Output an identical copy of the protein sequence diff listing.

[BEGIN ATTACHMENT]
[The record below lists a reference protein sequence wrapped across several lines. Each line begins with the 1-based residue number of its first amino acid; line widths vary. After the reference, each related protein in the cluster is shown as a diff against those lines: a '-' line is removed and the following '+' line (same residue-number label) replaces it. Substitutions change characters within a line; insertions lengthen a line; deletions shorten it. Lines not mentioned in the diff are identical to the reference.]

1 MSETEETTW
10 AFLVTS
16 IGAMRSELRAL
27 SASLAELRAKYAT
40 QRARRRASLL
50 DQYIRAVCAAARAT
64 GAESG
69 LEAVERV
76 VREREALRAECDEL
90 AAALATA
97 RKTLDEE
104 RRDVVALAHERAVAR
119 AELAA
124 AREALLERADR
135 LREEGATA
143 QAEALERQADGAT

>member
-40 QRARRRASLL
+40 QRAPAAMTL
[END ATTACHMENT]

[The record below lists a reference protein sequence wrapped across several lines. Each line begins with the 1-based residue number of its first amino acid; line widths vary. After the reference, each related protein in the cluster is shown as a diff against those lines: a '-' line is removed and the following '+' line (same residue-number label) replaces it. Substitutions change characters within a line; insertions lengthen a line; deletions shorten it. Lines not mentioned in the diff are identical to the reference.]

1 MSETEETTW
10 AFLVTS
16 IGAMRSELRAL
27 SASLAELRAKYAT
40 QRARRRASLL
50 DQYIRAVCAAARAT
64 GAESG
69 LEAVERV
76 VREREALRAECDEL
90 AAALATA
97 RKTLDEE
104 RRDVVALAHERAVAR
119 AELAA
124 AREALLERADR
135 LREEGATA
143 QAEALERQADGAT

>member
-40 QRARRRASLL
+40 QRAPAAMTL